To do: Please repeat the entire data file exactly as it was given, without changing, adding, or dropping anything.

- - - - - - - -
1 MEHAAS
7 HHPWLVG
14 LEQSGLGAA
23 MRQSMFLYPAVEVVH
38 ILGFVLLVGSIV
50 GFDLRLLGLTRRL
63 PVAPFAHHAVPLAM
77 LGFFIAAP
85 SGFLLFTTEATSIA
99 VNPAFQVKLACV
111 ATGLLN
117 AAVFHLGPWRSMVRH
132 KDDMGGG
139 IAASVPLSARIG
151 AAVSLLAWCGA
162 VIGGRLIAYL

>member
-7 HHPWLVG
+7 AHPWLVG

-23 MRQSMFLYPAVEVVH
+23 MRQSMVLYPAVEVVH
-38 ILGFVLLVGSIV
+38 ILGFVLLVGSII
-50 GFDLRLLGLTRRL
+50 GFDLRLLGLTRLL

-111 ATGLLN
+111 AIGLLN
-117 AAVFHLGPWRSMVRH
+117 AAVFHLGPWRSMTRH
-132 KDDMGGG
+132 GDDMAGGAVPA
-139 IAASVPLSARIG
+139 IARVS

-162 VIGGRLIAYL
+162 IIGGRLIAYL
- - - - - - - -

1 MEHAAS
7 HHPWLVG
14 LEQSGLGAA
23 MRQSMFLYPAVEVVH
38 ILGFVLLVGSIV
50 GFDLRLLGLTRRL
63 PVAPFAHHAVPLAM
77 LGFFIAAP
85 SGFLLFTTEATSIA
99 VNPAFQVKLACV
111 ATGLLN
117 AAVFHLGPWRSMVRH
132 KDDMGGG
139 IAASVPLSARIG
151 AAVSLLAWCGA
162 VIGGRLIAYL

>member
-7 HHPWLVG
+7 AHPWLVG

-23 MRQSMFLYPAVEVVH
+23 MRQSMVLYPAVEVVH
-38 ILGFVLLVGSIV
+38 ILGFVLLVGSII
-50 GFDLRLLGLTRRL
+50 GFDLRLLGLTRLL

-111 ATGLLN
+111 AIGLLN
-117 AAVFHLGPWRSMVRH
+117 AAVFHLGPWRSMTRH
-132 KDDMGGG
+132 GDDMAGGAVPA
-139 IAASVPLSARIG
+139 IARVS

-162 VIGGRLIAYL
+162 IIGGRLIAYL